Curious about house flipping and whether it dodges Capital Gains Tax in the UK? You’re in the right place. The trend of buying and selling houses for profit is on the rise, but to steer clear of pitfalls, understanding potential tax implications is key.
Whether it’s your main hustle or a side gig for extra cash, here’s the scoop on Capital Gains Tax and flipping houses in the UK. Don’t let your flip turn into a flop – get the lowdown.
House flipping, the art of buying and selling for profit, is gaining traction. But to keep your venture smooth, you need to grasp the tax angles. Whether it’s a side hustle or your main gig, here’s the essential info on Capital Gains Tax and house flipping in the UK.
Wondering about the ins and outs of house flipping and its relationship with Capital Gains Tax in the UK? Look no further. The practice of buying and selling houses for profit is on the upswing, but avoiding potential tax pitfalls is crucial.
Whether it’s a side hustle or your main source of income, get the details on Capital Gains Tax and house flipping in the UK to ensure your venture stays on the right track.
How Do Flipping Houses Avoid Capital Gains Tax?
Capital Gains Tax (CGT) is essentially a tax you have to fork out when selling assets for profit, covering things like cryptocurrency, shares, and property. However, according to HMRC, house flips don’t fall into the investment category.
This means you’re off the hook for CGT when selling your house for profit or flipping it. But don’t break out the celebration just yet – there are still taxes in play, making you rethink your plans for selling or renting. If you decide to rent out your property, brace yourself for potential CGT payments.
You’ll likely pay Income Tax instead
If you’re self-employed and into house flipping, you’re on the hook for Income Tax as an individual, not Capital Gains Tax.
As mentioned earlier, flipping houses doesn’t fall under the investment category. So, when tax time rolls around, it’s just a matter of paying Income Tax through your Self Assessment.
What about Corporation Tax?
If you’re flipping houses using a Limited Company, your tax tab is in the form of Corporation Tax. This tax is what businesses cough up based on their annual profits.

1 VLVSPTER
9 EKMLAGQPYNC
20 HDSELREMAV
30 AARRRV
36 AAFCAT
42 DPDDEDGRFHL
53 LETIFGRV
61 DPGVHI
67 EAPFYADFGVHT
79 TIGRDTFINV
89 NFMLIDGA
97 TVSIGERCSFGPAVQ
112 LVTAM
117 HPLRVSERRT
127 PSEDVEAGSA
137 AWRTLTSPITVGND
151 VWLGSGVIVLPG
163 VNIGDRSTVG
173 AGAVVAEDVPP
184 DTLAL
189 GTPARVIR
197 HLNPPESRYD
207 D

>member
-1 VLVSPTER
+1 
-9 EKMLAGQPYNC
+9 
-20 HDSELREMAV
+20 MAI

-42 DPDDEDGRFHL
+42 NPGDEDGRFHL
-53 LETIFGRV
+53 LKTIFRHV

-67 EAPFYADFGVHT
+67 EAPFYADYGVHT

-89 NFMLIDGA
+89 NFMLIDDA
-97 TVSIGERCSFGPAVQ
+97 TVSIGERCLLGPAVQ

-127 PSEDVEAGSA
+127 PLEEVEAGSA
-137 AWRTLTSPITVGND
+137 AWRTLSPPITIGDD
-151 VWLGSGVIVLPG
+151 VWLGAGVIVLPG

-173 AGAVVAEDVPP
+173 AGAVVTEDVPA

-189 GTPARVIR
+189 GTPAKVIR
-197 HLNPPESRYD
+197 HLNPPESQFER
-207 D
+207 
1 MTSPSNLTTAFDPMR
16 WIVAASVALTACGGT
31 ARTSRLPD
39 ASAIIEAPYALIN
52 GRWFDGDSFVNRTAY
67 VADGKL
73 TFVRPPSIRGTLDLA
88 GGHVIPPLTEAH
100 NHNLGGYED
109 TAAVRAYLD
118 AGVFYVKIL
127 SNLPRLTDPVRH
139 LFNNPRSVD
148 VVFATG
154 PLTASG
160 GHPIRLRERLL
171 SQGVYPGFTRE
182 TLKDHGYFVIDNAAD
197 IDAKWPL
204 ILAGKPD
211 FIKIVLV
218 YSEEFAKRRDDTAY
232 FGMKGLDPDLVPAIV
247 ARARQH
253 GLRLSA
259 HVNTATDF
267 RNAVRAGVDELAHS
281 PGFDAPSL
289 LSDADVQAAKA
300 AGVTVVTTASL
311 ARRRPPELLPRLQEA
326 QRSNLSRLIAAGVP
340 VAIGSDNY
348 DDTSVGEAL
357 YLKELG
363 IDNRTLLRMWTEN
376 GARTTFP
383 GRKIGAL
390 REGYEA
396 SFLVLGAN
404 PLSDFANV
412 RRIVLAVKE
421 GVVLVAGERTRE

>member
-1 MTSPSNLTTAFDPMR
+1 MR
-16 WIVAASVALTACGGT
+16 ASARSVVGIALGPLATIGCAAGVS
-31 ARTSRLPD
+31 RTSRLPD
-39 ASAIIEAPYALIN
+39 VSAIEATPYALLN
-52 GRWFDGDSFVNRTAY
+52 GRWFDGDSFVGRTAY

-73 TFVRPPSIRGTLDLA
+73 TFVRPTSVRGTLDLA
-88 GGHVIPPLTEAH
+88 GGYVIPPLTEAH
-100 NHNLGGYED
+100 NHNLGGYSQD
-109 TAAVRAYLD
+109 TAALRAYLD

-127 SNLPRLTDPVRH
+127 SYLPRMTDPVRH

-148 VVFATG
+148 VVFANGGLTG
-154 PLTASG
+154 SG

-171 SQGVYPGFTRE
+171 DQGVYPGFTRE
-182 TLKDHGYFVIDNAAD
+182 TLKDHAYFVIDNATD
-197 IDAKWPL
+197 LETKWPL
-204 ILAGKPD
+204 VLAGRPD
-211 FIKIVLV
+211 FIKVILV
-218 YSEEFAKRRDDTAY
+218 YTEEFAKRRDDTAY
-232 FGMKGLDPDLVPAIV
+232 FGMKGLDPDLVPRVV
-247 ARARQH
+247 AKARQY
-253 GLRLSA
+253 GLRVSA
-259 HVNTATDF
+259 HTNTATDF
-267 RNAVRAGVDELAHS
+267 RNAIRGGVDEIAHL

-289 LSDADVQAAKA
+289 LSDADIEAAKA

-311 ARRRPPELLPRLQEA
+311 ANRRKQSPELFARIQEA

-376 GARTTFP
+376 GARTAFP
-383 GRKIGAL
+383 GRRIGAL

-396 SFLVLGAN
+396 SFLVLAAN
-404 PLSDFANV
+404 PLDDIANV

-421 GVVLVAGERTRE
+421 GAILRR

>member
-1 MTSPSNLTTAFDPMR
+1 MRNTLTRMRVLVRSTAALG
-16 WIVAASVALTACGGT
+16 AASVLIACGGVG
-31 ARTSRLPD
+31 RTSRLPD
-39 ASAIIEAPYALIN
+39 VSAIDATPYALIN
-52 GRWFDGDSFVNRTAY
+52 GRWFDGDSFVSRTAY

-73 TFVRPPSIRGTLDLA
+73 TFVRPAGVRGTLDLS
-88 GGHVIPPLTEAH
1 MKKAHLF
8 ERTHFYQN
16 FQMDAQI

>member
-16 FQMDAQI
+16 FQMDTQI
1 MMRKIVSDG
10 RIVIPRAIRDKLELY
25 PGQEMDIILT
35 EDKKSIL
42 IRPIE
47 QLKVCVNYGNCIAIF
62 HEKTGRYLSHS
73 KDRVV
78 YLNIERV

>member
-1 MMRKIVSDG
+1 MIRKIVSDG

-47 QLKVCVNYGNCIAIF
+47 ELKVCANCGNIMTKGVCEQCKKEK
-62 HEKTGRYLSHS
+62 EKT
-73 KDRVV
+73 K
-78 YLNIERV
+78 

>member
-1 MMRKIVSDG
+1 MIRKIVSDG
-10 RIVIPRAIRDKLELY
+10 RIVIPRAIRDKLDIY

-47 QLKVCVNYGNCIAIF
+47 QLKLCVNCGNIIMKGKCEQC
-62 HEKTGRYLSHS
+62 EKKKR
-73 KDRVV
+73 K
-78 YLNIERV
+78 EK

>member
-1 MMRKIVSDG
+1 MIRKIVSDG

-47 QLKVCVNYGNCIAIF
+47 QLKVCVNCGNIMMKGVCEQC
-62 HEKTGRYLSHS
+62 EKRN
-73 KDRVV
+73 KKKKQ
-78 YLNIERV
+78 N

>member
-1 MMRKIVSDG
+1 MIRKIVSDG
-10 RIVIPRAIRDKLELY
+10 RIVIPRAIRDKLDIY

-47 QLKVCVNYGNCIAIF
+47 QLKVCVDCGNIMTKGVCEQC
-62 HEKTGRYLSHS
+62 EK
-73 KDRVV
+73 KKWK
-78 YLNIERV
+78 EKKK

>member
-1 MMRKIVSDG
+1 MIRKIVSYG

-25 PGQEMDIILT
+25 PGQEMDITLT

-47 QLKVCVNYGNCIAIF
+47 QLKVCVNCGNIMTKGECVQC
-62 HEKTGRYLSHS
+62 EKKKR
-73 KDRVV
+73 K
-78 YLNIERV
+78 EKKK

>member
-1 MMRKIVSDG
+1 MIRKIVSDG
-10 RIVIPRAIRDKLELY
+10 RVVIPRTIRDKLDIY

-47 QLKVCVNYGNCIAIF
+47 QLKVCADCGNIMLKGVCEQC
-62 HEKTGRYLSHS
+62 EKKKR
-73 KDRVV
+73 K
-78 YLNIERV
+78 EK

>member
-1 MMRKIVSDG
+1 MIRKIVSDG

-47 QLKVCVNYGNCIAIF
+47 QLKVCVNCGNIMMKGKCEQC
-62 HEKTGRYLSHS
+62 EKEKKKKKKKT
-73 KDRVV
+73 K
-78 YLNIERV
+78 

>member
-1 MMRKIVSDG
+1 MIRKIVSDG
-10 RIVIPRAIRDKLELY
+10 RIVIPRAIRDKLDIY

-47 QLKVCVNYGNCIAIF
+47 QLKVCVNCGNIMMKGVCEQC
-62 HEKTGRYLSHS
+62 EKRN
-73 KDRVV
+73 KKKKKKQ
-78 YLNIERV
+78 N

The rate you’re looking at depends on how much profit you’re pulling in. Hit the £50,000 mark or beyond, and you’re looking at a 25% rate. If your profits are less than that, the rate drops to 19%.
How Will You Deal With Income Tax and Corporation Tax?
If you’re a self-employed individual in the UK diving into house flipping, your tax deal is with income tax, not capital gains tax (CGT). Since property flipping isn’t categorized as an investment per HMRC rules, sorting out income tax payments happens during your self-assessment tax returns. Online calculators can help crunch the numbers, giving you a clear picture of what you owe while flipping your house and predicting potential future profits.
Now, let’s shift gears to house flipping through a limited company. Here, it’s all about corporation tax – the obligation for companies to pay HMRC a cut of their profits. The amount you cough up depends on your profit margin:
- If you’re pulling in £50,000 or more, get ready to part with 25% of your profit in corporation tax.
- For businesses making less, the rate drops to 19% for corporation tax.
What if I’m planning on renting the property to tenants?
Alright, let’s dive into the details. Renting out a property after flipping it changes the tax game compared to just selling. If you’re considering flipping a house and then becoming a landlord, get ready to fork out Capital Gains Tax (CGT) at the current rate of 20%.
For the higher-rate taxpayers out there, the CGT rate takes a leap to 40%. It’s a bit more complex, but there you have it.
What will Happen If a Property is to be given on Rent for Tenants?
For those of you pondering what happens when you rent out your property, especially after a house flip, the tax scene gets a bit more intricate. This guide aims to simplify things. When it comes to tax implications, renting your property to tenants is a different ball game compared to selling it.
If you’re flipping a house and then turning it into a rental, the current rate for capital gains tax (CGT) is 20%. For those in the higher-tax bracket, the CGT takes a leap to 40%. It might sound a bit tangled, but leveraging digital calculators can streamline the process, giving you a clear view of what you’ll actually be shelling out in this scenario.
The UK’s flipping hotspot
Burnley has consistently held the top spot in England and Wales for house flipping over the past few years. In 2020, Hamptons reported that 8.2% of all homes sold in Burnley had undergone flipping, with a significant 81% of these properties purchased for £40,000 or less – conveniently avoiding stamp duty, which kicks in at £40,000 and above.
According to James Hogan from Yopa, Burnley is a prime location for bargain hunters, with auctioned properties starting as low as £20,000. While the town is attractive for first-time buyers and landlords, those seeking move-in-ready homes, it’s the more rundown properties that present a golden opportunity for those willing and able to take on a flip project.
Hogan notes a diverse price range in the town, with well-maintained terraces ranging from £60,000 to £150,000. He recommends consulting local agents to gauge the potential resale value of any prospective project, especially for those unfamiliar with the area. Exploring probate sales through local solicitors and asset management companies is also advised, as these properties often make excellent candidates for refurbishment.
For those in search of a fixer-upper, property auctions prove to be a swift and decisive avenue. Neglected properties frequently change hands through this channel, making auctions a valuable resource for those on the lookout for renovation opportunities.